IMG_2616  unnamed

5. Fashion 

People here look good. And I mean ALL people. Little toddlers here are trendier than I am, seriously. Your average 20 year old male will be wearing a perfectly fitted suit while standing next to a 75 year old man on the subway station wearing a suit just as nice with a cap to finish off the look. And don’t even get me started on the women here *insert heart eyes*. There are no baggy, sloppy, or frumpy looking styles here. Only trendy and trendier, which makes the shopping here a must do! Now if only all American guys would dress as nice…

6. Honey Bread

Go to your nearest coffee shop. Order honey bread. Then come and thank me. Thick slices of soft bread toasted, then slathered with butter and honey, crushed nuts and cinnamon sprinkled on top, and finished with a thick drizzle of caramel sauce. There’s a few varieties of honey bread and every shop does it a little different, so go wild trying a bunch out.


7. Safety

This might be one of my top 3 favorite things about Korea- it’s SO insanely safe. It has one of the lowest crime rates in the world and it lives up to the hype. I can’t tell you how many times a dollar bill has been hanging out of my pocket, or even fallen completely out of my pocket, in a crowded subway station and someone has come running after me to make sure I get it back or notify me that my money is well on its way to being lost. I’ve heard countless stories from others who have left behind wallets or phones only to have them promptly returned by a honest Korean citizen. There have been times someone could have easily ripped us off and charged triple what they were charging, yet they didn’t. As a woman, I feel completely safe walking alone at night in most areas. There was a recent government protest in Seoul that generated over 1 million people and yet only a few minor injuries occurred and was considered a successful, peaceful protest. Besides the threat of their neighbors up north, South Korea is by far much safer than almost anywhere in the USA.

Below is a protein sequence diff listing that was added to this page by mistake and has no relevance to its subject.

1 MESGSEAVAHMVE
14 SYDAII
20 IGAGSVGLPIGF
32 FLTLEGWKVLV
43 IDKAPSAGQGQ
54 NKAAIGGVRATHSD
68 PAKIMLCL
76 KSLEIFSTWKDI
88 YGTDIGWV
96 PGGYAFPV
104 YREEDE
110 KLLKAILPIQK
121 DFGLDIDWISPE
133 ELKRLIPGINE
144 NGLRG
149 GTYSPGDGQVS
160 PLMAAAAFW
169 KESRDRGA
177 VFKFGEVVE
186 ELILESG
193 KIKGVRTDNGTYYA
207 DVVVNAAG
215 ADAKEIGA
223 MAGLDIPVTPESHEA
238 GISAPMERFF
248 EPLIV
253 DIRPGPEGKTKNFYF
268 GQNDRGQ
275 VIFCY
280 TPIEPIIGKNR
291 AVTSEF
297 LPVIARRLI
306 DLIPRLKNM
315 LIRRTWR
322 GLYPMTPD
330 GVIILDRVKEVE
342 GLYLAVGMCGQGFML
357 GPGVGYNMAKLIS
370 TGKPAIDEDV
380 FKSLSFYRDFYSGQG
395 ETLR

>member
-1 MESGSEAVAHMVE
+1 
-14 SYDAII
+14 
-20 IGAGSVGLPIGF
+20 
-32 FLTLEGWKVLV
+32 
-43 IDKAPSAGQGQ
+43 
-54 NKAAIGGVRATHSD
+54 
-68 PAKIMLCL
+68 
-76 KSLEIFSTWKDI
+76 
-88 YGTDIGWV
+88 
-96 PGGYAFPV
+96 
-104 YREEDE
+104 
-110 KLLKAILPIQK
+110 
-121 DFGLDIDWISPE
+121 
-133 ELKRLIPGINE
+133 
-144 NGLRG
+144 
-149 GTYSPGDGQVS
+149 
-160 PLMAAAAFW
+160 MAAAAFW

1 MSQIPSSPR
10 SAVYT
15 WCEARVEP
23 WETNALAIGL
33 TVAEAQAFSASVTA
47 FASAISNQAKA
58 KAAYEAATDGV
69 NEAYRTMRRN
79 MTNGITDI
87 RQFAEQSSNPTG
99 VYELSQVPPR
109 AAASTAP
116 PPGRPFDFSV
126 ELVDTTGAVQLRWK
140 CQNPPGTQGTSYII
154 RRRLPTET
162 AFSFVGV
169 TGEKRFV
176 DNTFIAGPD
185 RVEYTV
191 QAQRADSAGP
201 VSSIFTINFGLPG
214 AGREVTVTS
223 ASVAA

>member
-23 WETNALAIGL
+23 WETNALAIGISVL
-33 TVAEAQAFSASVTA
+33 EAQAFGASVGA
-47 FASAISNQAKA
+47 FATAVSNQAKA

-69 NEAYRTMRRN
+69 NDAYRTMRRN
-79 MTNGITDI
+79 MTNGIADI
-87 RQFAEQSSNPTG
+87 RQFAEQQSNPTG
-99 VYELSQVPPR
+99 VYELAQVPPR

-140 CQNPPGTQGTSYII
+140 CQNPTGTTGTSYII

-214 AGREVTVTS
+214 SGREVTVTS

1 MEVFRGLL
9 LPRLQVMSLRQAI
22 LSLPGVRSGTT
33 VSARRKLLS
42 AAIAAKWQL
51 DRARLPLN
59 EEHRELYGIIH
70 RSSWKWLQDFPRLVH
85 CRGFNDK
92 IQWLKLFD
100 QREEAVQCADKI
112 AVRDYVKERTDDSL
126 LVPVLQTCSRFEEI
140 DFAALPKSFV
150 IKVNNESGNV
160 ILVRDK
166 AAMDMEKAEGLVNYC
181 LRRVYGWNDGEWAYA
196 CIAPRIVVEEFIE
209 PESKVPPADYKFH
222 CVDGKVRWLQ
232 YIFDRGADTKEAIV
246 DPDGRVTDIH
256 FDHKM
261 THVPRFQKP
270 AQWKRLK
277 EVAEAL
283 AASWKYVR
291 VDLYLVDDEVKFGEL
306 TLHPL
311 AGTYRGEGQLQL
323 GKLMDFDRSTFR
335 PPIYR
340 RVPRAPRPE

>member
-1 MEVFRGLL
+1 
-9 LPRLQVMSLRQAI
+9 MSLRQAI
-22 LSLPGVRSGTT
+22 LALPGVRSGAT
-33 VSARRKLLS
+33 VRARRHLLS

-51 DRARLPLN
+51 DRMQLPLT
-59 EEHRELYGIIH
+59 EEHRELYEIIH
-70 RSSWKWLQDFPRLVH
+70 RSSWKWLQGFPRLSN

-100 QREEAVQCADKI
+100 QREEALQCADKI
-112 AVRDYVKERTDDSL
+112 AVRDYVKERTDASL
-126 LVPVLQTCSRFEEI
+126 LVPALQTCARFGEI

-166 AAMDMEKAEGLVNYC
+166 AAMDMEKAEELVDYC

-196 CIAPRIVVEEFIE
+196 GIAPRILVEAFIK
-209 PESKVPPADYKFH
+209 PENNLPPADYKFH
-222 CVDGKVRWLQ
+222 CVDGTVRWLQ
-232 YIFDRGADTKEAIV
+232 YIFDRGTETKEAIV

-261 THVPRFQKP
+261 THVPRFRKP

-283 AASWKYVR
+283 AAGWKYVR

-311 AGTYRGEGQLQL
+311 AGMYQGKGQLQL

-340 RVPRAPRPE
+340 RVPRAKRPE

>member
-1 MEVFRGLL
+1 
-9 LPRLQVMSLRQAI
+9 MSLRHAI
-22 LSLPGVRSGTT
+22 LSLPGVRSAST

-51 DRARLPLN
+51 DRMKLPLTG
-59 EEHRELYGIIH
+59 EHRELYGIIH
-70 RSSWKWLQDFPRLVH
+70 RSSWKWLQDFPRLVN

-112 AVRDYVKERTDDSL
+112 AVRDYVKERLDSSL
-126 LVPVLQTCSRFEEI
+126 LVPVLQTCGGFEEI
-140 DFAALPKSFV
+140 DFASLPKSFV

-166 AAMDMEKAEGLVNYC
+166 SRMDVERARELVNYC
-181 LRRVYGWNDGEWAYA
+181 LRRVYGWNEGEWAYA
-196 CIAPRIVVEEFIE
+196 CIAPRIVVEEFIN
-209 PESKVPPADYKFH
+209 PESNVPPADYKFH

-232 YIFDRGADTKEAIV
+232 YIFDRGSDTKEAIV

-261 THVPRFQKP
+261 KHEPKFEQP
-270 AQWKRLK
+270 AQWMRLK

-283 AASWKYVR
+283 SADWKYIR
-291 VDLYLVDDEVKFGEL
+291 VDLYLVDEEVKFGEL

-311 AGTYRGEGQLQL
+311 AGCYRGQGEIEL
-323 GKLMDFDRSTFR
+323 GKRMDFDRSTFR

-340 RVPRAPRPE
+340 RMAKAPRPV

8. Food delivery services

Almost every restaurant around delivers food to your home. Even McDonalds has cute yellow and red scooters with matching helmets for their employees ride/wear as they make deliveries. Let me just say that again, MCDONALDS DELIVERS TO YOUR DOORSTEP.

9. Incheon Airport

Seoul’s main airport actually lies outside of Seoul but is a gem worth exploring. Incheon has been voted world’s best airport more than once. And for good reason. It’s big, but well marked and easy to manage. It’s clean, the staff is on point, free wifi AND free  showers, and if you’re traveling with kids or babies they will happily let you cut long immigration or security lines. It even has a spa, casino, and ice skating rink.

10. Hiking